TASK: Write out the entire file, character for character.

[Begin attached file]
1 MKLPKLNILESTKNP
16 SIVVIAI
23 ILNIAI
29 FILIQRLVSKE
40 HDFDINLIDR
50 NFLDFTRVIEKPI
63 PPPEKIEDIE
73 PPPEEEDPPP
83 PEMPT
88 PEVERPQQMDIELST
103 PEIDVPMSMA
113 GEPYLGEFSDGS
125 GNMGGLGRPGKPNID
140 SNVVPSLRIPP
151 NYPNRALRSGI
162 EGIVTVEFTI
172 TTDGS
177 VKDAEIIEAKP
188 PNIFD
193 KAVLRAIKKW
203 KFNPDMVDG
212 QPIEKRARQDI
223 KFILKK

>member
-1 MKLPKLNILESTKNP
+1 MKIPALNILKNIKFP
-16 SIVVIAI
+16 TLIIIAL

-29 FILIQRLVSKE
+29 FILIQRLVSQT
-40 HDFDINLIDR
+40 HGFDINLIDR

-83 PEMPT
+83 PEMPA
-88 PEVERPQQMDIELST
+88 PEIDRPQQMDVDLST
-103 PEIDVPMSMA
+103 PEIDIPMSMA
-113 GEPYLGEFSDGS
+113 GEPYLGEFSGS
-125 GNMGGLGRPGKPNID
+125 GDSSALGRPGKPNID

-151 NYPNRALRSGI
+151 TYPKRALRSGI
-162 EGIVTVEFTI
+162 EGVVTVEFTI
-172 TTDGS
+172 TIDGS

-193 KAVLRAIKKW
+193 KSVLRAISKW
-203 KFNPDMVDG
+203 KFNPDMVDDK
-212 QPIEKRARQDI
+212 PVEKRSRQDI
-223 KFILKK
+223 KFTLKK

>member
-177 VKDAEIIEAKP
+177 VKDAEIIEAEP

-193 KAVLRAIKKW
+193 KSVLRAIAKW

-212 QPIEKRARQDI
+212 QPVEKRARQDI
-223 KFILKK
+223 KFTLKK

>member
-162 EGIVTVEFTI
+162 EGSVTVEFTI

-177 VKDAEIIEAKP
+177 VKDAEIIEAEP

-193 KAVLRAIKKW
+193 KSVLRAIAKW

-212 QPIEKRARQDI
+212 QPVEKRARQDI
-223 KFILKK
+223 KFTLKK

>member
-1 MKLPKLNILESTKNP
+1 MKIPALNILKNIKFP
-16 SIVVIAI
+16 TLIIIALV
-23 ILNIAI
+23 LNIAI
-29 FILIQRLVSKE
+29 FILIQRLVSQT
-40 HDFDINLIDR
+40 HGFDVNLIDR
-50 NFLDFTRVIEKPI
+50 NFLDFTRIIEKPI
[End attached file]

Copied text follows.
1 MKLPKLNILESTKNP
16 SIVVIAI
23 ILNIAI
29 FILIQRLVSKE
40 HDFDINLIDR
50 NFLDFTRVIEKPI
63 PPPEKIEDIE
73 PPPEEEDPPP
83 PEMPT
88 PEVERPQQMDIELST
103 PEIDVPMSMA
113 GEPYLGEFSDGS
125 GNMGGLGRPGKPNID
140 SNVVPSLRIPP
151 NYPNRALRSGI
162 EGIVTVEFTI
172 TTDGS
177 VKDAEIIEAKP
188 PNIFD
193 KAVLRAIKKW
203 KFNPDMVDG
212 QPIEKRARQDI
223 KFILKK

>member
-1 MKLPKLNILESTKNP
+1 MKIPALNILKNIKFP
-16 SIVVIAI
+16 TLIIIAL

-29 FILIQRLVSKE
+29 FILIQRLVSQT
-40 HDFDINLIDR
+40 HGFDINLIDR

-83 PEMPT
+83 PEMPA
-88 PEVERPQQMDIELST
+88 PEIDRPQQMDVDLST
-103 PEIDVPMSMA
+103 PEIDIPMSMA
-113 GEPYLGEFSDGS
+113 GEPYLGEFSGS
-125 GNMGGLGRPGKPNID
+125 GDSSALGRPGKPNID

-151 NYPNRALRSGI
+151 TYPKRALRSGI
-162 EGIVTVEFTI
+162 EGVVTVEFTI
-172 TTDGS
+172 TIDGS

-193 KAVLRAIKKW
+193 KSVLRAISKW
-203 KFNPDMVDG
+203 KFNPDMVDDK
-212 QPIEKRARQDI
+212 PVEKRSRQDI
-223 KFILKK
+223 KFTLKK

>member
-177 VKDAEIIEAKP
+177 VKDAEIIEAEP

-193 KAVLRAIKKW
+193 KSVLRAIAKW

-212 QPIEKRARQDI
+212 QPVEKRARQDI
-223 KFILKK
+223 KFTLKK

>member
-162 EGIVTVEFTI
+162 EGSVTVEFTI

-177 VKDAEIIEAKP
+177 VKDAEIIEAEP

-193 KAVLRAIKKW
+193 KSVLRAIAKW

-212 QPIEKRARQDI
+212 QPVEKRARQDI
-223 KFILKK
+223 KFTLKK

>member
-1 MKLPKLNILESTKNP
+1 MKIPALNILKNIKFP
-16 SIVVIAI
+16 TLIIIALV
-23 ILNIAI
+23 LNIAI
-29 FILIQRLVSKE
+29 FILIQRLVSQT
-40 HDFDINLIDR
+40 HGFDVNLIDR
-50 NFLDFTRVIEKPI
+50 NFLDFTRIIEKPI